News Release: School of Medicine

Aug. 13,  2009

Emory's Jane Fonda Center Funded to Stop Teen Dating Violence

Part of Largest National Public Health Initiative Launched at National Meeting in San Francisco

Members of the Jane Fonda Center at Emory University and two teens, Elizabeth Cardenas and Artesse Conley, who were selected to represent Atlanta, recently took part in the national kick-off of the Robert Wood Johnson Foundation's $18 million effort to stop teen dating violence and abuse before it starts. The foundation's Start Strong: Building Healthy Teen Relationships (Start Strong) program launched its largest initiative ever funded to target 11-to-14-year-olds.

The Atlanta teens, along with teens from 10 other funded sites like Emory's, also participated in the first Start Strong Teen Summit. The goal is to empower the teenagers to help shape the national initiative from a teen's perspective.

In November 2008, the Jane Fonda Center was chosen as one of the 11 community organizations nationwide to receive $1 million in funding through the Robert Wood Johnson Foundation's national Start Strong initiative. As part of this four-year initiative, Start Strong Atlanta will rally the entire community, including teenagers, parents, caregivers, educators, coaches and community leaders to build environments that support healthy relationships and ensure violence and abuse are never tolerated.

The Atlanta Public Schools and Grady Memorial Hospital (GMH) Teen Services Clinic are partnering with the Jane Fonda Center for this mission.

"This kick-off is the start to one of the most important initiatives aimed at reducing the nation's unacceptable level of intimate partner violence through early prevention during the teenage years," says Melissa Kottke, MD, assistant professor of gynecology and obstetrics at Emory University School of Medicine and director of the Jane Fonda Center. "It was inspiring to see so many teens, community partners, practitioners and experts in the field convene at the kick-off to work towards combating this growing epidemic." Kottke is the principal investigator of the national initiative at Emory.

After attending the program launch in San Francisco, Cardenas says she is excited to be a part of this initiative because of what it means for teens across the country. She says that teens need to use this opportunity to make a change and contribution to a solution to teen dating violence.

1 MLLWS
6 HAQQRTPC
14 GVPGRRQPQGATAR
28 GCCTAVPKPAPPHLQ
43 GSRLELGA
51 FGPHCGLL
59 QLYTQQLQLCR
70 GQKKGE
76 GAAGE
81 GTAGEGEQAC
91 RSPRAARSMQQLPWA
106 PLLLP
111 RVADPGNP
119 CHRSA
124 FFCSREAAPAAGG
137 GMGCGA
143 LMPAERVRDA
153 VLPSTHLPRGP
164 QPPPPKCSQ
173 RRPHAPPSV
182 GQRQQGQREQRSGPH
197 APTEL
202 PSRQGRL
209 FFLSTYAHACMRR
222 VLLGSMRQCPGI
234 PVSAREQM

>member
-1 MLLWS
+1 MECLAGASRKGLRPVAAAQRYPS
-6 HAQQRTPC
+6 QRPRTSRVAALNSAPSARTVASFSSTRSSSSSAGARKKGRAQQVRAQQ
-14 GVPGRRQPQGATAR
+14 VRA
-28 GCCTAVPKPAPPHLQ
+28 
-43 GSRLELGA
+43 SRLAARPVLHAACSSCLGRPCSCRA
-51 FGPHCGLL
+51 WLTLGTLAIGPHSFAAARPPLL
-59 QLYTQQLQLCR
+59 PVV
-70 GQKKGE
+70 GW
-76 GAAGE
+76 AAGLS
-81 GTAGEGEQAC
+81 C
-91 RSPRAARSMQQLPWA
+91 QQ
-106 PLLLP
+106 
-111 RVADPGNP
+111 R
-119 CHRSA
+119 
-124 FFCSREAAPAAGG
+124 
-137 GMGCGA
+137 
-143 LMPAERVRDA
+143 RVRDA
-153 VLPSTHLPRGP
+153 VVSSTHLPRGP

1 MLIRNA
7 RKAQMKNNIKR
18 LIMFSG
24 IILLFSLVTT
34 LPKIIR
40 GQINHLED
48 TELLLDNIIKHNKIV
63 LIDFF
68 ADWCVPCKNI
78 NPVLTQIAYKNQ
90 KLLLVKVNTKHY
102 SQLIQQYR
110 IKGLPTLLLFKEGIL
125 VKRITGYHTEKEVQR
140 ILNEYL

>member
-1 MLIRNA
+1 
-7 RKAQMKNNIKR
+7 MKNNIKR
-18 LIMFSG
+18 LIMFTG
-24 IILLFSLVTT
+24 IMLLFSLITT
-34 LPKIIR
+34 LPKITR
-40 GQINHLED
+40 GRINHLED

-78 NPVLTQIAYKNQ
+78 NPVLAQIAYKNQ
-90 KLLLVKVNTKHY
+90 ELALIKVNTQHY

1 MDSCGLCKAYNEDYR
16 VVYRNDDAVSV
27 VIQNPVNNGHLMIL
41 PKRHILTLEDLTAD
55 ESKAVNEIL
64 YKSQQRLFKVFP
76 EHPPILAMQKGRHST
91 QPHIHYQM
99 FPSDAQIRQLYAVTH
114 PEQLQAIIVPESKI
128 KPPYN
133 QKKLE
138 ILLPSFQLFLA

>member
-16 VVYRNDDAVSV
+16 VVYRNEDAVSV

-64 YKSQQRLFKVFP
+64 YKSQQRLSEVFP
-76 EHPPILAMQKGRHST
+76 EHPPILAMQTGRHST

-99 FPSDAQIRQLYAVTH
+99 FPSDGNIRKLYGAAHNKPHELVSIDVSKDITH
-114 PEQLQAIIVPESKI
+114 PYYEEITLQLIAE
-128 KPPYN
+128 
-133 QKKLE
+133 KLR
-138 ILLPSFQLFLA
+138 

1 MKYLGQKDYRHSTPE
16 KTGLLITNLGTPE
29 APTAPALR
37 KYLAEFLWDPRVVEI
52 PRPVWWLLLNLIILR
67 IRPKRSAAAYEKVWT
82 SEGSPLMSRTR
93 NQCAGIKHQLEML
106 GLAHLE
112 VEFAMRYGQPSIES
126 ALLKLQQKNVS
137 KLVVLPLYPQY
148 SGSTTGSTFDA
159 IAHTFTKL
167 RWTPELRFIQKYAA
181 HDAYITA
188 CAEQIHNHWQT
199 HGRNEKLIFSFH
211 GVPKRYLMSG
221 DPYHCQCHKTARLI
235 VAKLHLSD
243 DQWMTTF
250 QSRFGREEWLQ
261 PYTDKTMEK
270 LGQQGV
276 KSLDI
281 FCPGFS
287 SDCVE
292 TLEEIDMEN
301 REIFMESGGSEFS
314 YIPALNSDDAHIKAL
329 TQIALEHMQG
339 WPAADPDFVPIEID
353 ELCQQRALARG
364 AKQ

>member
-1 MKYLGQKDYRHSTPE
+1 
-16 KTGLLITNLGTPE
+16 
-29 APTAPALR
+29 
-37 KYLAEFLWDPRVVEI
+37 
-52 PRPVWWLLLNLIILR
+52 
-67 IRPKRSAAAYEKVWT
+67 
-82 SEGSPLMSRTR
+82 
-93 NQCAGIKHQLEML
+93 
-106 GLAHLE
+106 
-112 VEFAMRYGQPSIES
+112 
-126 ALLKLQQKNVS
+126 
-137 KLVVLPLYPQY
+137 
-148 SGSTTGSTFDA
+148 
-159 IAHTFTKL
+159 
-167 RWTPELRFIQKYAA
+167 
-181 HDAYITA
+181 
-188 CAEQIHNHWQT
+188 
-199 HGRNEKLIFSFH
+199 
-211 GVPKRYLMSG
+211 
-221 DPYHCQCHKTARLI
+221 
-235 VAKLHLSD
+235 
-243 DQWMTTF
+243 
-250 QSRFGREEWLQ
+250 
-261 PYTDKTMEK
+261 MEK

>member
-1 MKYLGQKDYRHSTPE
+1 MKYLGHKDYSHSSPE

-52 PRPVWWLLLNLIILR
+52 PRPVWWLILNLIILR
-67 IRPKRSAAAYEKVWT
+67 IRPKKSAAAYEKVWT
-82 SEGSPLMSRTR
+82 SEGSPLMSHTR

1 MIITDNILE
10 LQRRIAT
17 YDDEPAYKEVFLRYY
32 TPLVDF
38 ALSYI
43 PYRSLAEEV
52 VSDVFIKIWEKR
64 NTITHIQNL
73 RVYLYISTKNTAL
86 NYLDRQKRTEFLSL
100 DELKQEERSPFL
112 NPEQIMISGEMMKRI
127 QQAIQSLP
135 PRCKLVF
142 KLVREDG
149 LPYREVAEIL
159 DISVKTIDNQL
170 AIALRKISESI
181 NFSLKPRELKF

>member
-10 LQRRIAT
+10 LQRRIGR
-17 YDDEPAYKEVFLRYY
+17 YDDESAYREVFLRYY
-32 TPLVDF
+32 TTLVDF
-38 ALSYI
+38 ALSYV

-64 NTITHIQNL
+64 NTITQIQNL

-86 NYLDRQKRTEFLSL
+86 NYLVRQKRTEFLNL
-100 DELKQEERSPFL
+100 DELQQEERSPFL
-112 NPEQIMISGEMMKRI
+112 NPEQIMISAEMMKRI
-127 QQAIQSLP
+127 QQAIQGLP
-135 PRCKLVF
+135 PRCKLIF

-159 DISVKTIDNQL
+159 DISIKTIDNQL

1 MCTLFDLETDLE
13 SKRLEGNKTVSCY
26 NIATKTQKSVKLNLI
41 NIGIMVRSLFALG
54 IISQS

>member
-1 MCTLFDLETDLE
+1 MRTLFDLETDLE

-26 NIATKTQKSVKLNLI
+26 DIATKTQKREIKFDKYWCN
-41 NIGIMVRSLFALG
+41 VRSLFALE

Teen dating violence and abuse is a significant public health issue in this country. According to the 2007 national Youth Risk Behavior Survey, one out of 10 high school students nationwide has been hit, slapped, or physically hurt on purpose by their boyfriend or girlfriend. Alarmingly, a new study released at the Start Strong launch revealed that dating violence is beginning as early as 6th grade.

The Jane Fonda Center along with its partners, Atlanta Public Schools and GMH Teen Services Program, have together developed a comprehensive community plan for this initiative to address the community's needs and prevent violence among youth. This plan will focus on four core strategies involving education, policy change, community outreach and social marketing campaigns to empower local teens to develop healthier relationships.

"We often find that teens are the best experts in what is going on in their lives," says Marie Mitchell, Start Strong Atlanta project director at the Jane Fonda Center. "Listening to their voices on this issue is so important. If we can ensure that relationships during the formative years are filled with respect, communication, and affection and are free from violence, bullying, and coercion, we may create the foundation for lifelong healthy relationships."  

Other Atlanta collaborators include: Metro Atlanta Violence Prevention Program, Department of Juvenile Justice, Fulton Family Care Network, Rock of Escape, Journey Girls, Young Adults Talk, Children's Healthcare of Atlanta, Girl Scouts, Georgia Campaign for Pregnancy Prevention, and the list continues to grow.


The Robert W. Woodruff Health Sciences Center of Emory University is an academic health science and service center focused on missions of teaching, research, health care and public service. Its components include schools of medicine, nursing, and public health; Yerkes National Primate Research Center; the Emory Winship Cancer Institute; and Emory Healthcare, the largest, most comprehensive health system in Georgia. The Woodruff Health Sciences Center has a $2.3 billion budget, 17,000 employees, 2,300 full-time and 1,900 affiliated faculty, 4,300 students and trainees, and a $4.9 billion economic impact on metro Atlanta.

Learn more about Emory’s health sciences:
Twitter: @emoryhealthsci

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